You can best assist the students by answering their questions with questions. If a student asks, “What should I do?” you can answer with, “ If you wanted to improve the design of (insert a common object), what would you change?” This is higher-level inquiry, because you do not have the right answer. The answer lies in the student’s perceptions of the world and his design ideas. This is student-centered learning. You may have to ask questions to understand a student model or drawing, and then the student can explain their work to you.


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Wow, it gets loud in here and some students are distracted. How do I keep order?

As in gym, the studio works best with a clear set of rules laid out before students begin. It can be useful to show students pictures of adults working in studios, and to show them how these kinds of workplaces look. You can describe how these adults work in their studios: They walk over to a colleague to ask a question, they ask their peers for help instead of waiting for their boss, and they use quiet voices while they are working so their colleagues can focus. Set specific expectations regarding what you want to see when they are finished (perhaps one drawing and/or one model).  A good closing exercise after the first Design Studio is to discuss how the work environment functioned. Were shared tools in a good place? Did we have all the tools we needed? What can we do as a group to make our studio a better work environment?

OK, now I have a room full of cardboard constructions and drawings. What have the students learned?

Assessing studio learning is effectively done through peer critique. This echoes portfolio review and other innovative processes for student-centered assessment, and is used throughout the design professions. Peer critique can go quickly and efficiently with students grade 3 and above. Here’s how it works:

  • Students get a ten-minute warning to wrap up.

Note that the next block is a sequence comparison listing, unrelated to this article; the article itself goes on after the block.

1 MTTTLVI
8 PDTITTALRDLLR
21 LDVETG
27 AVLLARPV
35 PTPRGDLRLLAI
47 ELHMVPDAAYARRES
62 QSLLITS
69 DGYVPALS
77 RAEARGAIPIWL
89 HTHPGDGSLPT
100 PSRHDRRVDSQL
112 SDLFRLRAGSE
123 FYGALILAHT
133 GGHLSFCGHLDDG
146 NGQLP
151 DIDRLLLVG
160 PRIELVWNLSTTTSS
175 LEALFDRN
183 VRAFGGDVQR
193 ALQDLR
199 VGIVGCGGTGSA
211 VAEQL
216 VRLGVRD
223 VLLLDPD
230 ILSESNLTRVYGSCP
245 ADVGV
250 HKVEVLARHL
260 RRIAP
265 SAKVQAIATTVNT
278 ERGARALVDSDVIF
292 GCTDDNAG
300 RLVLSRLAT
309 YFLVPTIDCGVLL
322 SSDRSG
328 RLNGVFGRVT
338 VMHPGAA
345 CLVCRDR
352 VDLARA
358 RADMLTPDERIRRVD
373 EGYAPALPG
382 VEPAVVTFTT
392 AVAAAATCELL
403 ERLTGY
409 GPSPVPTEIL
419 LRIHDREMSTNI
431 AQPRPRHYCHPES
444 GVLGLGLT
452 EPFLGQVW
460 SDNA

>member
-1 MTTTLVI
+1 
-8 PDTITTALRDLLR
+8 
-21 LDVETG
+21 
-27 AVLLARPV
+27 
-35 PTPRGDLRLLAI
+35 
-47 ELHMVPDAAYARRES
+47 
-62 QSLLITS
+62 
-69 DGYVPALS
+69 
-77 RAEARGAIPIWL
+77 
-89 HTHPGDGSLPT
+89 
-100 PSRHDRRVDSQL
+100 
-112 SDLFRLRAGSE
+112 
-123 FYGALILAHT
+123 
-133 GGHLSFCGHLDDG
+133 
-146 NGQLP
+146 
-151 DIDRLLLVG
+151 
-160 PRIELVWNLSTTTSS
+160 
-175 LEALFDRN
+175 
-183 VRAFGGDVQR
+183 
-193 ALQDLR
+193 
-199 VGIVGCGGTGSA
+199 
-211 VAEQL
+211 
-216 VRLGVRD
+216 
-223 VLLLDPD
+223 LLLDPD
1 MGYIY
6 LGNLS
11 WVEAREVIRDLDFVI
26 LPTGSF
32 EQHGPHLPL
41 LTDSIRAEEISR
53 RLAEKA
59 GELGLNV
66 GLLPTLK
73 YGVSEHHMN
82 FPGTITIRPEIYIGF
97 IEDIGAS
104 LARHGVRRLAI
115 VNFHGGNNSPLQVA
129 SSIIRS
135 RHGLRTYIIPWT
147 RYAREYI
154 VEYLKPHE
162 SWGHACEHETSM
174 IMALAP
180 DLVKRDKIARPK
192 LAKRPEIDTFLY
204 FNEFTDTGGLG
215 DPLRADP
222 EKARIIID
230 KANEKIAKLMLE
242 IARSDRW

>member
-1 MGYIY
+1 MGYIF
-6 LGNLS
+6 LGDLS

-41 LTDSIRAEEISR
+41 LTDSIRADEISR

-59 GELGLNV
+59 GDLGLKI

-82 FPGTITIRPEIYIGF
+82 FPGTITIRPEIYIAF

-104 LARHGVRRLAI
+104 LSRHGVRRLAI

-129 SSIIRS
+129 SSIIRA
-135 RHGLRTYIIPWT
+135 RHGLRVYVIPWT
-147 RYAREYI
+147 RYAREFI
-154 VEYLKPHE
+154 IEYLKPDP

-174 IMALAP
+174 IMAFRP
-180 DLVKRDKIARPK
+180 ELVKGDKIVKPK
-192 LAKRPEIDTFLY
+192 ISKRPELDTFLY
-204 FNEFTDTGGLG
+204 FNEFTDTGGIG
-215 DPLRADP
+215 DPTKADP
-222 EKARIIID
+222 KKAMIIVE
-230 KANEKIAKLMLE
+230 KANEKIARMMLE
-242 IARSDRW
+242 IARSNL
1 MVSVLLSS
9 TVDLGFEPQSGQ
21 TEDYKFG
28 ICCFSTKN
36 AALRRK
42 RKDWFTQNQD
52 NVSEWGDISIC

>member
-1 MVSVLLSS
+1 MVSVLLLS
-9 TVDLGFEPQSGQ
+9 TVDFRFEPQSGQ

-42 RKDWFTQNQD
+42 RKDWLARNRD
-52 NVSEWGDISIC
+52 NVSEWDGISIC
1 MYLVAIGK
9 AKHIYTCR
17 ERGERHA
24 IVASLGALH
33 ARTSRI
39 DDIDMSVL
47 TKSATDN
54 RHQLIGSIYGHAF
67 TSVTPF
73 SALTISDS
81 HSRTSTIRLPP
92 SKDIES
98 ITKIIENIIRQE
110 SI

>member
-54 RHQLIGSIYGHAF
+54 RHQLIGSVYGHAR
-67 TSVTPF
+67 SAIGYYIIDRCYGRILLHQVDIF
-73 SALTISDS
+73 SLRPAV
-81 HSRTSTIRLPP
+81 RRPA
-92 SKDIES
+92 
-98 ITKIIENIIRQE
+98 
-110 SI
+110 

• Students clean up the studio and leave out a drawing and/or a model.
  • Students gather around one table group with their work in front of them.

The instructor is facilitator. The instructor asks, "Look around at your classmate’s work. Pick out a model or drawing that shows an interesting solution to the design challenge. I will ask you to share two reasons why you think it is an effective solution.”

When hands go up, call on a students and ask them to explain why it is effective. Once they have made one or two good points, say “thank you!” and move onto the next student. Keep the discussion moving, and encourage the students to say, “this is successful because…” rather than “I like.” You will hear the students using the language of design and note that they are comparing their own work to that of their peers. This dialogue reveals student understanding and can often reveal student intent that is hard to gauge from the product alone. If you have a large class, do peer critique on a few projects each week instead of all at once.

Some parts worked, but some parts didn’t. I think my students need more structure. How can I modify this to fit my students’ abilities?

The kind of product students make can be vastly variable. You can simply start with a discussion of design and brainstorming. This is a core element of design process. You can also work with very specific challenges, like this one, to introduce the design process with very clear constraints. Small steps towards working on open-ended problems will help scaffold students who are unaccustomed to working this way at school.

There are many great resources online for design thinking. See the links at the bottom of this post.

OK, the kids liked it, and I liked it. How do I explain the benefits to my school and parents?

Design thinking, which is a variation of problem based learning, is an effective means of differentiating for student strengths. It reveals strengths in 2D and 3D spatial reasoning. It reveals inventiveness, collaboration, empathy and resilience. It encourages self-direction, ideation, and collaboration. Design thinking can become a part of your teaching toolkit and a means for sharing student capacities that are not usually assessed.  The most significant investment is in the educator’s shift to a student-centered space of possibility, even if just for one afternoon a week. This reveals to students that you trust them with their learning.

More Resources on Design Thinking



Anne Hayden Stevens is the Coordinator of Creative Studies at Northwestern University’s Center for Talent Development, a gifted enrichment program in the Midwest. Stevens developed these strategies working with teachers from diverse backgrounds at CTD who are teaching an arts integrated STEM to STEAM curriculum. Stevens practices art and teaching in the Chicago area.